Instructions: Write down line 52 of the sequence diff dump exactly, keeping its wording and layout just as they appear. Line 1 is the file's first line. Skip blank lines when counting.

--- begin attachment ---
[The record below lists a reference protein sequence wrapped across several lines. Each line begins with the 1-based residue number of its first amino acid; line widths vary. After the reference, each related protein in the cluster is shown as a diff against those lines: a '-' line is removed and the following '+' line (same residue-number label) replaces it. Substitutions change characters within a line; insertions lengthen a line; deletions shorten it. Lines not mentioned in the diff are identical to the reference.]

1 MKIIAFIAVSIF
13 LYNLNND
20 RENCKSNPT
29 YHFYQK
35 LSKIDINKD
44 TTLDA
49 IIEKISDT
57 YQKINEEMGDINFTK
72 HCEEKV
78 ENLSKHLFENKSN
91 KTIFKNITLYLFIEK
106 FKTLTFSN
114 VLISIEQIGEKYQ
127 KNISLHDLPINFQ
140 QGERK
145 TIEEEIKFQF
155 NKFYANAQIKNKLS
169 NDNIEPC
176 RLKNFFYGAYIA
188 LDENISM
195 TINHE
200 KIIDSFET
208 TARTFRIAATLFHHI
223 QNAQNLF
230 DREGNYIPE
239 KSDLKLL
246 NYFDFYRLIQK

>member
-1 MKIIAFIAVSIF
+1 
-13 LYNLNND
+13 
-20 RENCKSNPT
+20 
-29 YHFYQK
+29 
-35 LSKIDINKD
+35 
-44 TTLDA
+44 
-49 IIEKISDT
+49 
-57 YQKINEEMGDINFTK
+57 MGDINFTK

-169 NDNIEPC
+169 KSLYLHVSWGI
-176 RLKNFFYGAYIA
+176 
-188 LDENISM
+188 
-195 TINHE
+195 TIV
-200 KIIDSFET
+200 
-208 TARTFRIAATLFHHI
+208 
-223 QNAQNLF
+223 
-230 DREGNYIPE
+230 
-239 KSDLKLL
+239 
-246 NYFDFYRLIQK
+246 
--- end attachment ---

-195 TINHE